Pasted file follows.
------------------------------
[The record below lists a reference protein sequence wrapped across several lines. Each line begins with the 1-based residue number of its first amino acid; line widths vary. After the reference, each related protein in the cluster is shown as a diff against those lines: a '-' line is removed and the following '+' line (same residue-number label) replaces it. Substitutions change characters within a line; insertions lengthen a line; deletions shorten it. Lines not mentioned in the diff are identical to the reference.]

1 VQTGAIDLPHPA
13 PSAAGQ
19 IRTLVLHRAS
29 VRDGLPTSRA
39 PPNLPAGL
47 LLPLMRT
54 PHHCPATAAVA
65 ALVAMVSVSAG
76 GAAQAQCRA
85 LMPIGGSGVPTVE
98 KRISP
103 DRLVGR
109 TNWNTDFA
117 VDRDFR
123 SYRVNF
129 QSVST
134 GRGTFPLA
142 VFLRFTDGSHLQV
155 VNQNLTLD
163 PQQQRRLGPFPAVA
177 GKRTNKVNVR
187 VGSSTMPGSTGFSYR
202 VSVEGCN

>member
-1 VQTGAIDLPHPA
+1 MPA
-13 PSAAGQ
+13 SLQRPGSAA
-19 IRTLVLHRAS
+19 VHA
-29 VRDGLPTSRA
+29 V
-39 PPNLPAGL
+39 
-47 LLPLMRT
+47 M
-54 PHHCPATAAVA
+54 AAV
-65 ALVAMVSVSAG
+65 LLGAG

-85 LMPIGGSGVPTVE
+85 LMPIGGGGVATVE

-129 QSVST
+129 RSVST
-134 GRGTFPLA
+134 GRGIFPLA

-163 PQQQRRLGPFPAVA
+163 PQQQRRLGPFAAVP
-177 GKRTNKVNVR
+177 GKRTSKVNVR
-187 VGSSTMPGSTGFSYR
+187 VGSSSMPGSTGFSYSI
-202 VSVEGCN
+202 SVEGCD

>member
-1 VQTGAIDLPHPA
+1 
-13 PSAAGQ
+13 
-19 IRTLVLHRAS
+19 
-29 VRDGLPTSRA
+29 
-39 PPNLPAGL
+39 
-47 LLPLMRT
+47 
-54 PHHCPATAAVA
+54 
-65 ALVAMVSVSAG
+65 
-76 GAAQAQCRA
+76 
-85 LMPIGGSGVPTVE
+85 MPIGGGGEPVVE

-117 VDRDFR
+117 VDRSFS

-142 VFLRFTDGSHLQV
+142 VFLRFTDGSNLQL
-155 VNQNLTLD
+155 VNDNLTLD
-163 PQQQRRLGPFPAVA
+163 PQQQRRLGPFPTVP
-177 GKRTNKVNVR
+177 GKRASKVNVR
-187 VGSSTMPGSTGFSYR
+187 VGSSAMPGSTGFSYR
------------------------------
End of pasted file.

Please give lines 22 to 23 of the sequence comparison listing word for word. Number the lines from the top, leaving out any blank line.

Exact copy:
177 GKRTNKVNVR
187 VGSSTMPGSTGFSYR